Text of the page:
Arabic Marketing translation

Have you translated your Marketing Content into Arabic recently? Are you targeting a certain country in the Middle- East or the Middle East as a region and does it make a difference when it comes to localizing into Arabic, isn’t it 1 language?At some point, every company selling its products or services into the Middle East or North Africa got to translate its website, brochures, marketing collaterals into Arabic to penetrate and compete in this huge market. Yes, it is one language, yet, the decision that marketing team should take before translating marketing materials into Arabic is who will be the consumer of this content. 

Arabic Marketing translation

Arabic is a language spoken by more than 290 Million people around the world. There are different dialects and accents in the Arabic language. The dialect and accent used in countries like Morocco, Tunisia and Algeria is totally different than the dialects and accent in Egypt, Libya, Lebanon and also different than the accent and dialects in the Gulf region.
When it comes to Arabic translation standards, there is a common ground between all the Arabic speakers, which is the Modern Standard Arabic (MSA). MSA is the version used in the newspapers, books and broadcasting news. The Arabic written in a newspaper in Lebanon is the same like the Arabic written in a newspaper in Egypt, KSA or Kuwait or any Arabic country.
But when it comes to marketing, you may need to adapt some content into certain dialect to attract specific user group's attention! And here comes the difference!  Adapting your content into Arabic dialect used in Lebanon is totally different than adapting it to Arabic dialect in KSA or Egypt or Morocco! This is why it differs if you are translating your content into Arabic for the Middle East region as a whole or to a certain country. This is a decision that your marketing team should take based on the product/service you are selling, and customer's gender, age etc.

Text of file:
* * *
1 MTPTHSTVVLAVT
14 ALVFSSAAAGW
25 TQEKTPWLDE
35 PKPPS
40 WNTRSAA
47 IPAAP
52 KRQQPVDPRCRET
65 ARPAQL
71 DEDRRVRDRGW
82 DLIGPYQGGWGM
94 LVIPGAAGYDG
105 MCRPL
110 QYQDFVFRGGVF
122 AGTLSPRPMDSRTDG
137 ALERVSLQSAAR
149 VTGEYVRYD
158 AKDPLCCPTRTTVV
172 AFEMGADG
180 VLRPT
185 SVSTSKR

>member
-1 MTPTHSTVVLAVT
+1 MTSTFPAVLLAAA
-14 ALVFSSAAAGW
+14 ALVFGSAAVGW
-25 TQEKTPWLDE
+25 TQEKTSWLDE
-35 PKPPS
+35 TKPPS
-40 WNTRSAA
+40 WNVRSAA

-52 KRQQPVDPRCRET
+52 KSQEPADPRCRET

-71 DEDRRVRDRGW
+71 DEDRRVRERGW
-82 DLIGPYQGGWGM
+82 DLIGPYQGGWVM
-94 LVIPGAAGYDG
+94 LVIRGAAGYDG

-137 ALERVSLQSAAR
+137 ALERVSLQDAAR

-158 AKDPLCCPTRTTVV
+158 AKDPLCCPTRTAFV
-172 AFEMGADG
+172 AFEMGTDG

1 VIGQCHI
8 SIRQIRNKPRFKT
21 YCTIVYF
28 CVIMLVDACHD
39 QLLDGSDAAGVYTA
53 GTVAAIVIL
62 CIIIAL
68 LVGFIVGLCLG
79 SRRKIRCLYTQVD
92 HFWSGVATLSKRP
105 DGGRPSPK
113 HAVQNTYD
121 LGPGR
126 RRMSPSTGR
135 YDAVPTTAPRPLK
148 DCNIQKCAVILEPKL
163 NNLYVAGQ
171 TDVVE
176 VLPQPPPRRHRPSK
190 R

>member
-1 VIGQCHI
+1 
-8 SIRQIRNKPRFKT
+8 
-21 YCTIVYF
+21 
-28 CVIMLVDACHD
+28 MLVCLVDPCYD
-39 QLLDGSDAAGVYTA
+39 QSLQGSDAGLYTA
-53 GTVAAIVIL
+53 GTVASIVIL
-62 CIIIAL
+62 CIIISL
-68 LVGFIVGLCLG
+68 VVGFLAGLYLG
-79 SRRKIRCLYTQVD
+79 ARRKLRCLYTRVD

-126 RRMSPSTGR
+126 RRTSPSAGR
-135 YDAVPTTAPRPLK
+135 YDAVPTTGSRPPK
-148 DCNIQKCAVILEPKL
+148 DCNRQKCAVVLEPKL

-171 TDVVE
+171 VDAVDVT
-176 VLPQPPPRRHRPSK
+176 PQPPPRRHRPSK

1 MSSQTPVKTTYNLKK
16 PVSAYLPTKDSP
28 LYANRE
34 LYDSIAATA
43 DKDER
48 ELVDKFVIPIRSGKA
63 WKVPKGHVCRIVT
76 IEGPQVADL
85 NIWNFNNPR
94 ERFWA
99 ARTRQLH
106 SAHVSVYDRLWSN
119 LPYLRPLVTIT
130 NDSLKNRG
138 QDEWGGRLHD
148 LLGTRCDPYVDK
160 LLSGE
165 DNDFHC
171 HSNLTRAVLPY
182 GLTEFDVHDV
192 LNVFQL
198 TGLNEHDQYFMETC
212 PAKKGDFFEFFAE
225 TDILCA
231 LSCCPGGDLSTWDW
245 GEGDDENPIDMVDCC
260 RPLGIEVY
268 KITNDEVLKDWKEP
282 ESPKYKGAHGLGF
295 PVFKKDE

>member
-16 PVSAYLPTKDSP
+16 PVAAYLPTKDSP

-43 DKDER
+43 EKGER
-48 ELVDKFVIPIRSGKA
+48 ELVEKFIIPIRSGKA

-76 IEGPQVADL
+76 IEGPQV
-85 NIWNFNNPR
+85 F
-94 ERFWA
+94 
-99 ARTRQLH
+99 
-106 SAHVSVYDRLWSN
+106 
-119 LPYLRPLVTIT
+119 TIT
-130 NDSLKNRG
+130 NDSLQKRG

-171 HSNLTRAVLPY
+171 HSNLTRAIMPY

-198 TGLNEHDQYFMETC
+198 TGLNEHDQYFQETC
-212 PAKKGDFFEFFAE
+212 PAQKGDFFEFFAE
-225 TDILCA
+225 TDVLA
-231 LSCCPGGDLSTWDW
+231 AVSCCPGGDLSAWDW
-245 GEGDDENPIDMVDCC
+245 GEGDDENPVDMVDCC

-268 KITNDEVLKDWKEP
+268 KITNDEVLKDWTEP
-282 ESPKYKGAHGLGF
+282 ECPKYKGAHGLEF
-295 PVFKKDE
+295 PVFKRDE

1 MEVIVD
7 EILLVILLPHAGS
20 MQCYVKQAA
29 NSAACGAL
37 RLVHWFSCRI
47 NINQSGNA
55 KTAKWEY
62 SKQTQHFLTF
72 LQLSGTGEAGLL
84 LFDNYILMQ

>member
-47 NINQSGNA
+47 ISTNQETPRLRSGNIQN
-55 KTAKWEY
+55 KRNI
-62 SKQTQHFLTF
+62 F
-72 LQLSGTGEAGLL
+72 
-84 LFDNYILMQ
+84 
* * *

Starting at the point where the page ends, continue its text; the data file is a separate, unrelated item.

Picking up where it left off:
For example, if you are selling cosmetics, the marketing team may decide to translate the website using MSA to reach as many women as possible but for TV Ads, it might be better to use specific dialect.   
Of course, the adaptation of the marketing content involves much more than the simple translation of the text. It involves cultural preferences for images, colors, voice and overall design- all while maintaining the theme and identity of your organization and product. For this region, other Preferences of the country where you are selling your product should be considered as well. The language, education level, belief, traditions, trends, habits, values of your target audience is highly taken into consideration to optimize results. 

Tips and tricks localizing into Arabic Dialects

1- Images

Images People usually get drawn to images before reading the words. Start by revising your images and make sure it does not create any cultural sensitive issues. A good decision is to ask a native to revise.   

2- Mistaken the dialects, expressions or flags

For example mistaken the Lebanese dialect by Syrian or Egyptian dialect will not go well with your target audience. Names of products differ from one country to another for example in Egypt, they call the milk “Laban” whilst in Lebanon and KSA, “Laban” means yogurt!

3- Adapt and fine-tune

The key is to stay consistent with local norms so it looks and feels familiar and usable to your audience.
For example in Egypt, Lebanon, Syria you might find products names written only in English or French and hugely sold but for example in KSA, the common practice is to write every product or trademark in Arabic.

4- Down to the last detail

Focusing down to the last detail is what differentiate one well Arabic localized content from the other; taking into consideration the smallest details such as Dates, Time, Currency, Phone Numbers, national Holidays etc. besides setting your objectives make all the difference.
Yes, it is one language and one region but different buying behaviors.